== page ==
Sunday, February 27, 2011

A good day's work - so far, so good.......

Part-timer Steve and I did a good day's work on this frame today. This is the frame half that I had rough cut, sitting behind Justin's frame in the post below.

On a job like this, it isn't the welding that takes the time. Like painting a bike, it's all the preliminary and prep work that eats up your hours. All the tubing ends need the final trim to length, all the cuts need to be squared, stripped of their coatings, slightly beveled and drilled for plug welding.

Then, all the slugs, inserts, and tubes need to be deburred and cleaned inside and out of any rust scale or mill coatings. Next is the cleaning of every part with denatured alcohol or the like in every welding area. Now you can go ahead and assemble everything down with the fixtures, and level everything out front to back, and side-to-side. Next, measurements need to be taken front to back for length on the frame itself, and the axle plates need to be set at the same height, and the width between the axle plates set. If something doesn't square up, now's when you fix it. I try and keep all these measurements to within a 1/16" from side to side, and top to bottom.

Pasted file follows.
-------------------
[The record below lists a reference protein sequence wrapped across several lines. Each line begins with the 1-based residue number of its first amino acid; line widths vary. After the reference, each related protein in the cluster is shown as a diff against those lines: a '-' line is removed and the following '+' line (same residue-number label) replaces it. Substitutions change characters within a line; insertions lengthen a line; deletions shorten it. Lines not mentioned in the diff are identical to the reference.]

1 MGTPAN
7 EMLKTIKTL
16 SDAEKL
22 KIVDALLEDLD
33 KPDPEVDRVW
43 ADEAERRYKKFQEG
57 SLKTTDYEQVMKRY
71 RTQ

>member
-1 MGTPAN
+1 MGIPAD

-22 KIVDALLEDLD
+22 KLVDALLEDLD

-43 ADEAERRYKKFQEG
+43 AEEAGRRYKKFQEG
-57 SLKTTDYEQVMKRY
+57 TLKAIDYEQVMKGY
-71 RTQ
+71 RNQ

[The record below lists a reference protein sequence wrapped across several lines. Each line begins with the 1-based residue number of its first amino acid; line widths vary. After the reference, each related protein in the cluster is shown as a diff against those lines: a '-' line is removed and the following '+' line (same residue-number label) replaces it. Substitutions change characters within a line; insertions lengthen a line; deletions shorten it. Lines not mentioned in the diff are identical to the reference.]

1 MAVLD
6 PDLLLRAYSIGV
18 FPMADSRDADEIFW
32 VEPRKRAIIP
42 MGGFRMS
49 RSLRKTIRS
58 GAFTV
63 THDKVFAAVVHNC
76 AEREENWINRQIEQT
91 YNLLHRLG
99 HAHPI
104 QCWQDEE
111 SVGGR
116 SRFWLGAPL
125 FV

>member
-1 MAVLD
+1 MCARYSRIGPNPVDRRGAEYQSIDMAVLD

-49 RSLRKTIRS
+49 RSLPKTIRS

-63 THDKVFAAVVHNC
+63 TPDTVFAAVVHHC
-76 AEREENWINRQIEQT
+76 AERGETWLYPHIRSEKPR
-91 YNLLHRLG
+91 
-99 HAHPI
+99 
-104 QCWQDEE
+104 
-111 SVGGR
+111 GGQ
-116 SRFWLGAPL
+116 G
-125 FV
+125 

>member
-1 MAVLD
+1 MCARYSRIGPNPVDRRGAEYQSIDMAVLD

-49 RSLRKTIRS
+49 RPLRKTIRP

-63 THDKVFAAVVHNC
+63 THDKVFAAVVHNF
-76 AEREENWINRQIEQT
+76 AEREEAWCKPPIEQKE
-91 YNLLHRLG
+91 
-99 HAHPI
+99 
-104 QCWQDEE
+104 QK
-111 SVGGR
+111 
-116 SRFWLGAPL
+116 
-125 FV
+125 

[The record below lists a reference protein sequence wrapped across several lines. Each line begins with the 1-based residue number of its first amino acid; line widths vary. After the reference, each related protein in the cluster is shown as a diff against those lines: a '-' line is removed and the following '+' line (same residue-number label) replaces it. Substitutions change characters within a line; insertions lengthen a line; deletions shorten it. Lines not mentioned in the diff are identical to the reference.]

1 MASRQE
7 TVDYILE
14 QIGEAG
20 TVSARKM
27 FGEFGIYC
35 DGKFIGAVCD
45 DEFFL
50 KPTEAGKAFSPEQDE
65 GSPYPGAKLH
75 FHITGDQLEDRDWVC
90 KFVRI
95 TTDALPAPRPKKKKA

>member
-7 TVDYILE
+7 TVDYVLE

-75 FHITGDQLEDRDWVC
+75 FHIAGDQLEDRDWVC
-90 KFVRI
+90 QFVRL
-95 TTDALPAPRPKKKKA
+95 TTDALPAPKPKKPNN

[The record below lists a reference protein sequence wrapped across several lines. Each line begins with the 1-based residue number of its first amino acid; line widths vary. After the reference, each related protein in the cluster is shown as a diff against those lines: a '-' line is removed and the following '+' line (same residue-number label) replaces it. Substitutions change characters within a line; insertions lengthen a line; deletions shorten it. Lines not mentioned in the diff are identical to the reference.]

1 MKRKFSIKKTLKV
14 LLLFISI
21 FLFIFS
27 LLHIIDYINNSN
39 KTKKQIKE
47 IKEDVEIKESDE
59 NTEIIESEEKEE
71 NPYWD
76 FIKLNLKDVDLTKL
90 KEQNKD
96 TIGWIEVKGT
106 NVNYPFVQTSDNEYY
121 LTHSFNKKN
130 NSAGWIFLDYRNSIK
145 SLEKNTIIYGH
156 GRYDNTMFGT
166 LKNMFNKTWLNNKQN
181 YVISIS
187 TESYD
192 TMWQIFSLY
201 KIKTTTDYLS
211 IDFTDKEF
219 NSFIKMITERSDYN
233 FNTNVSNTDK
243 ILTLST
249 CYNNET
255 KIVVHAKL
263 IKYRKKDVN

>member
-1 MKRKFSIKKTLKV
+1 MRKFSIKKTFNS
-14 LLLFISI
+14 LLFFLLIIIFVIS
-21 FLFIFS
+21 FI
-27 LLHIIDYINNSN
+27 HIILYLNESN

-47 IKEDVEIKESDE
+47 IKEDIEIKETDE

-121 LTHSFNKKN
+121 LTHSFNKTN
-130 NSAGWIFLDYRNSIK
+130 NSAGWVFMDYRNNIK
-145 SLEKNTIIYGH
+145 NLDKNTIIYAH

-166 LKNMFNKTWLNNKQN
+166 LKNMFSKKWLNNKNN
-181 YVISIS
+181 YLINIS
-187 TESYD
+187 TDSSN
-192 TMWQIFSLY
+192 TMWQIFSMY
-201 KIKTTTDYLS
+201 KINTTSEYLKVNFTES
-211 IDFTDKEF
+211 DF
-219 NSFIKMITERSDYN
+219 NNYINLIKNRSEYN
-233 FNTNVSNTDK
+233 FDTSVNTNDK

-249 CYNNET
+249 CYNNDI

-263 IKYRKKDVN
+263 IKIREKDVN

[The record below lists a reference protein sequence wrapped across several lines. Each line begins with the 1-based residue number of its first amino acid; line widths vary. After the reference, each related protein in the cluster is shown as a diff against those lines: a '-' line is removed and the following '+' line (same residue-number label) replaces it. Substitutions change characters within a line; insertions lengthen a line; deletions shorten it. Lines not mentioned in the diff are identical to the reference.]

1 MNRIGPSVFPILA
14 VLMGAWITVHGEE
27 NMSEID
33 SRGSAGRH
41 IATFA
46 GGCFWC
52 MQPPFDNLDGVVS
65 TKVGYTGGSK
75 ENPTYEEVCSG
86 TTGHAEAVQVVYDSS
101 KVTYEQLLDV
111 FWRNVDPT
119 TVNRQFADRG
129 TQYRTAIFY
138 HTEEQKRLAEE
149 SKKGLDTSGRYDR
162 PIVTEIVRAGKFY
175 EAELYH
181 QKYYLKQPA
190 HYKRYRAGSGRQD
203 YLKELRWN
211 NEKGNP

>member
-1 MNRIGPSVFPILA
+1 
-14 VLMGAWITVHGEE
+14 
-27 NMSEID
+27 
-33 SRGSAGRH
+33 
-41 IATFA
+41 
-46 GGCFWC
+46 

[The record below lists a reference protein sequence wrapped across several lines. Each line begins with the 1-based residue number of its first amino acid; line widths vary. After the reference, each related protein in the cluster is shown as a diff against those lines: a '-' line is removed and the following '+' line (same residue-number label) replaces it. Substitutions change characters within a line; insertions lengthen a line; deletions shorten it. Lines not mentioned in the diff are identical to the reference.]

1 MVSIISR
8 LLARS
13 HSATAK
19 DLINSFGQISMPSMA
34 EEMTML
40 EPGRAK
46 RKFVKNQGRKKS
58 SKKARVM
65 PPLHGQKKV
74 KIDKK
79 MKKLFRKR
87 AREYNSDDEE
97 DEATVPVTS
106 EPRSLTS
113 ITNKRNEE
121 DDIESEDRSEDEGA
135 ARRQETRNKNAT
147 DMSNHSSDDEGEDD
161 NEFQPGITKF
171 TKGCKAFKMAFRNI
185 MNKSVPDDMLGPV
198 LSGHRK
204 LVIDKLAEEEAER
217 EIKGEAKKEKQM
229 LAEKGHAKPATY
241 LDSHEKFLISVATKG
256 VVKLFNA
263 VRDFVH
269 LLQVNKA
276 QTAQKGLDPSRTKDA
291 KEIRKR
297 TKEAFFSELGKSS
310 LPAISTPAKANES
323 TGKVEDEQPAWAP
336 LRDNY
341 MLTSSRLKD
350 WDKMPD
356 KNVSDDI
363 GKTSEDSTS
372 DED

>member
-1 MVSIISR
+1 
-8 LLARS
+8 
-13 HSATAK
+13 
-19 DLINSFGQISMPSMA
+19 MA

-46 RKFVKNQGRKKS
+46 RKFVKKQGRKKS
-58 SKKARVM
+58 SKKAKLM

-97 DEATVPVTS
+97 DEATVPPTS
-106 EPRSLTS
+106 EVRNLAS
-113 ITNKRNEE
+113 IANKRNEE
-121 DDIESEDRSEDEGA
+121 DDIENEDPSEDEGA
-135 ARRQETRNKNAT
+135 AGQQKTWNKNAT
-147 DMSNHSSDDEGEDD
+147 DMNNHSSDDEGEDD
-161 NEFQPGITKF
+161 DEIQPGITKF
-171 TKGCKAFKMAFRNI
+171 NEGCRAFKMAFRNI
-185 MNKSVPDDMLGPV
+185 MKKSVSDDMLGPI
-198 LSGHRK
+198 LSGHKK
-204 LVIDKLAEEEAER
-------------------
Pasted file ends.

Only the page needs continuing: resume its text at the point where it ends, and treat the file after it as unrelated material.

With a hardtail job like this one, you need to split the forging on each side of the seatpost, because the angle of the old frame tubing of the top rails doesn't match the angle of the new tubing coming out of the axle plates. The old tubing is higher to allow enough room on the 4 speed frame for the electric start motor, and the oil tank. So, you need to heat the old tubing sections, and bend them down to meet the angle of the new top sections. Once that's done, you can trim the top rails to length, clean, plug drill, etc., etc.

If everything lines up, you can finally start your welding process. First, the plug welds are all done, skipping around from side to side, and top to bottom. Next, all the seam welds are done in the same manner, and I'm constantly checking my measurements as I go. With a frame mod like this, it's almost impossible to get all the welds completed as it sits, so you have to let it cool in the jig, and then pop it out, and finish up any seam areas you have left.

While a hardtail job like this is more involved in some areas than say, putting on a pre-made rigid section, all the prep work, squaring, leveling, and measuring are still the same for both. That's why I kinda smile when I see somebody on the message boards saying "Fuck, I'm not paying that much for a hardtail install, my buddy says he'll weld it on for a 12 pack!" Well, maybe he can, and maybe he can't........

These are the mild steel axle plates, vs. the stainless from the post below. Both of the axle plate sets, as are all of John's (Hardcore Choppers) castings, are a thing of beauty. Compare these plates sometimes with the ones that Taiwan Tedd sells. In another couple days, we'll have this job completed.

No comments: